Does Coffee Stain Teeth?
Many of us enjoy a cup of coffee in the morning to get us going for the day but overtime drinking coffee can cause stains and discolouring to your teeth. Coffee contains a high level of polyphenols including phenolic acids, flavonoids, and tannins. Whilst these organic compounds contribute towards flavour and do provide certain health benefits, a build-up on the teeth (resulting from an inadequate cleaning routine) can stain the enamel. Dental treatments to counter the appearance coffee stained teeth are available.
How does coffee stain your teeth?
The cross section of a tooth reveals three major sections (or layers): the innermost pulp chamber, the intermediate dentin layer, and the outer enamel layer (also known as the crown). However, there is also a much thinner skin-like protein layer that exists on the surface of the tooth enamel – an antibacterial protective coating called the pellicle. The pellicle is chiefly made up of components found within the saliva and begins to form within seconds of the teeth being cleaned, reaching full thickness after around two hours. The pellicle is the tooth’s anti-abrasive lubricating barrier within which polyphenols (such as tannin found in coffee) and iron compounds become embedded, leading to staining if not properly cleaned.
How to remove coffee stains from the teeth
Patients wishing to remove coffee stains from the teeth (or lessen the appearance of coffee stains on the teeth) may choose from a number of over-the-counter and professional dental treatment options. These options come down to three broad choices: remove the stain, cover the stain, or whiten the stain – each of these options is outlined below.
- Dental treatment to remove coffee stained enamel – The hygienist or dentist will remove coffee stains on the teeth using an ultrasonic scaler and other hand tools – this will dislodge any debris on the surface of the teeth. Next, the hygienist or dentist will polish the tooth using conventional methods or an air-flow system that combines water, air, and powder. The process can be completed within a one-hour appointment.
- Composite/veneer bonding treatments to conceal coffee stained enamel – Composite bonding and veneer bonding are techniques that may be used to cover up coffee stained teeth. A composite bond is a resin applied to the tooth that is then set, shaped, and polished, whereas veneer bonding involves fabricating and attaching a stronger but more expensive porcelain veneer to the surface of the tooth.
- Teeth whitening treatments to lighten the coffee stained enamel – To remove coffee stains from the teeth with whitening, patients may choose between over-the-counter teeth whitening treatments and a variety of professional teeth whitening treatments from the dentist.
Over-the-counter teeth whitening vs. dentist teeth whitening – What’s the difference?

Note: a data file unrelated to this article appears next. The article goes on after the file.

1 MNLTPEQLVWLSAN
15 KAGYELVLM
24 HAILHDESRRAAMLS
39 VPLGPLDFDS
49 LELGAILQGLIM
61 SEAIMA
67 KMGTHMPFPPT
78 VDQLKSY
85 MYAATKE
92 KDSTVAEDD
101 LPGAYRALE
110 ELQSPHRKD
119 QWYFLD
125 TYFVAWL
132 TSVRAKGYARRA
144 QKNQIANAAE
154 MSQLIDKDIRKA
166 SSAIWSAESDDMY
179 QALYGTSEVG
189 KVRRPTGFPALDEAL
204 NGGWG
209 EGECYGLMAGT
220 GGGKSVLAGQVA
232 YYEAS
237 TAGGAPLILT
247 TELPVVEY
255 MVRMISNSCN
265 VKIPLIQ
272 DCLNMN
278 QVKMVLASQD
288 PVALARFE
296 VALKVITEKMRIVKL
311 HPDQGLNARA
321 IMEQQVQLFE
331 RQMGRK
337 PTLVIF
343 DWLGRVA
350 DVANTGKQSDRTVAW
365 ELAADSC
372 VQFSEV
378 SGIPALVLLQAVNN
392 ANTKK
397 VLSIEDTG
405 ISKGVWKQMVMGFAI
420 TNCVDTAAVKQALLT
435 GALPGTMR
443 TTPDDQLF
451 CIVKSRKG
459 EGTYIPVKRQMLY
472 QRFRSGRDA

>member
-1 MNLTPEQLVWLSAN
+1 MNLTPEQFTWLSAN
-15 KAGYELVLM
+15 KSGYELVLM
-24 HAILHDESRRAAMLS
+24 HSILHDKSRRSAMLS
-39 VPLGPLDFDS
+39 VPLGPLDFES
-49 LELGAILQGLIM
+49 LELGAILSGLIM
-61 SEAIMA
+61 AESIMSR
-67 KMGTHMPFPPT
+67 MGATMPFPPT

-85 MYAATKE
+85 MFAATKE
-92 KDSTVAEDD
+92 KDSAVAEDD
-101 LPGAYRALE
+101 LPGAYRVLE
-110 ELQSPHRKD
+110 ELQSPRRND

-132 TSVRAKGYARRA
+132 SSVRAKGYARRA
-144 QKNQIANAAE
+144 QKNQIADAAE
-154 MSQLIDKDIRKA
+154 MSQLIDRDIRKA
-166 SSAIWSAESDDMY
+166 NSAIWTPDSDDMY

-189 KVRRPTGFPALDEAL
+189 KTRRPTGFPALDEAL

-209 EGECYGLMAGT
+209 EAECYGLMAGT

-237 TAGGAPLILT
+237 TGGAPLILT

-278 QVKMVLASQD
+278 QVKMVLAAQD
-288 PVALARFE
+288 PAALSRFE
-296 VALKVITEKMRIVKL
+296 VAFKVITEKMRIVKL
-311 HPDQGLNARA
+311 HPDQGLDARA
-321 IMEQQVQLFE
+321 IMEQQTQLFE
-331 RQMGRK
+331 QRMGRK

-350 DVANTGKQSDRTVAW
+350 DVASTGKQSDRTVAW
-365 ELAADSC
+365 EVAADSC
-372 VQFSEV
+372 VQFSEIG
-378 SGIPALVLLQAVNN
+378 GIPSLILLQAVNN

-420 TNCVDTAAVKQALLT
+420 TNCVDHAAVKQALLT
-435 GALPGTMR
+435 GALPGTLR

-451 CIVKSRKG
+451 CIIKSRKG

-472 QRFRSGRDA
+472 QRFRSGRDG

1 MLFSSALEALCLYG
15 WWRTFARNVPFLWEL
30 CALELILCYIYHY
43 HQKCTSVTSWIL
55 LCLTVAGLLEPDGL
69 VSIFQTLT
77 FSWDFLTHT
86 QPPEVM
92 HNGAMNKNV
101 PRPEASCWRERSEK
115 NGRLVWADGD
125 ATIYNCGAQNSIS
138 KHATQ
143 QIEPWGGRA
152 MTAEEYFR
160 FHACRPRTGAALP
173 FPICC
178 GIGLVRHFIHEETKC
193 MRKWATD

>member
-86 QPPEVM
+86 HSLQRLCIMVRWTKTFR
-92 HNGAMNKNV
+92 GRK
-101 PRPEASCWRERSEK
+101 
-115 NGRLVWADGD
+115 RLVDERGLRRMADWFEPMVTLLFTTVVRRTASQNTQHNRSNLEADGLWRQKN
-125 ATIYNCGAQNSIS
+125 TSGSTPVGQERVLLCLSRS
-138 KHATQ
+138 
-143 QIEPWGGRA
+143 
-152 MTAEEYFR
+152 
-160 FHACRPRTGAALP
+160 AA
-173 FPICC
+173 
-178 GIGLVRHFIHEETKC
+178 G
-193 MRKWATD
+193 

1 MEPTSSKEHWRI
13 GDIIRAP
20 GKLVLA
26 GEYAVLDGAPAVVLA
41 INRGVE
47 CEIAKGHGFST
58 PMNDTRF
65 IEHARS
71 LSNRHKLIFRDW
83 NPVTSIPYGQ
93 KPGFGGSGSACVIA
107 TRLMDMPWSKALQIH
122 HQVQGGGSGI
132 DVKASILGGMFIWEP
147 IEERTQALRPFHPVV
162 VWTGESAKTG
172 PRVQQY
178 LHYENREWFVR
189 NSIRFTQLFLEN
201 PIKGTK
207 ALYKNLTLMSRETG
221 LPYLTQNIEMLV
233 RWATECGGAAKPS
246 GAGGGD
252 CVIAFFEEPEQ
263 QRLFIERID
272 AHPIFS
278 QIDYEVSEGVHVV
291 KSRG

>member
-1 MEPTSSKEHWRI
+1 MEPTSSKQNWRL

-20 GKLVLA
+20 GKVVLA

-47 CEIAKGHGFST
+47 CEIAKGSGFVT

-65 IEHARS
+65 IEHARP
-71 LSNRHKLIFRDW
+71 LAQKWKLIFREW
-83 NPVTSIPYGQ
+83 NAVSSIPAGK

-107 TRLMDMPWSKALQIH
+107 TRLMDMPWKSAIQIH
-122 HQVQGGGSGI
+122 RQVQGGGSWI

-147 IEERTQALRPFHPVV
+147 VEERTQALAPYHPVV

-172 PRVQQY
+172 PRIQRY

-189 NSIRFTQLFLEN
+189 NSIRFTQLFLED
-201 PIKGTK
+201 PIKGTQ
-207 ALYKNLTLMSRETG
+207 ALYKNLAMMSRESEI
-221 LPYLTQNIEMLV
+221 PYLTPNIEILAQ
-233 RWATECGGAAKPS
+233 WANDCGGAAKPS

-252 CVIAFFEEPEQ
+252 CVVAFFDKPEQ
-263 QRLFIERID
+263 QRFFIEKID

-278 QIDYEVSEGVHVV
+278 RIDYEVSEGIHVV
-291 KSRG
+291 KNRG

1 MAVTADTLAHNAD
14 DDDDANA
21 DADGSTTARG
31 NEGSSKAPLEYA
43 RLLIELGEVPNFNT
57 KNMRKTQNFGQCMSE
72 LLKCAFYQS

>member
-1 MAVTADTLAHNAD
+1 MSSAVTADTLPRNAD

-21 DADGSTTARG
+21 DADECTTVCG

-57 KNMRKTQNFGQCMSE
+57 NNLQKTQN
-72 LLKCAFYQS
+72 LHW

Success rates are typically considerably lower for store-bought teeth whitening treatments. This is because the coffee stain on the surface of the teeth prevents the bleaching agent from reaching the enamel. Professional coffee stain removal and teeth whitening treatments from the dentist will involve first polishing the teeth to remove the coffee stain, before beginning the teeth whitening treatment. The dentist is also able to provide a stronger whitening agent than is available over-the-counter and can also provide patients with custom trays to avoid
Tips to whiten coffee stained teeth
There are two types of stains on the teeth: intrinsic stains inside the tooth (requiring more complex treatments) and extrinsic stains on the surface of the tooth (many straightforward treatments are widely available, as outlined above). Coffee stains are extrinsic, meaning there are many treatments available to remove coffee stains from the teeth.
However, there are several ‘quick-fix’ ways to avoid coffee stains on the teeth, as well as more long-term advice for adapting lifestyle and behaviour to protect teeth from coffee stains.
- Brush your teeth twice a day for two minutes – Electric toothbrushes with timers can help to track the time. Try not to brush the teeth for up to 30 minutes after drinking coffee, as this will provide time for the saliva to remove any staining compounds from inside the mouth (i.e. on the surface of the tongue or cheeks) to which the freshly brushed enamel would otherwise be exposed.
- Drink anything that isn’t water through a straw – Drinking coffee through a straw reduces contact time between the enamel and the coffee. Remember that even soft drinks may lead to teeth staining as acidic fruit-based liquids can ‘strip’ the teeth of a natural coating called the pellicle, exposing the enamel and increasing the risk of staining from contact with polyphenols (staining compounds).
- If you can’t use a straw, drink water at the same time as coffee – Where you do not have access to a straw, pour a glass of water to drink alongside sips of coffee. This will assist your saliva in washing away any deposits that could result in coffee stains on the teeth. The water will also help to provide a boost in removing staining compounds left behind by other food and drink.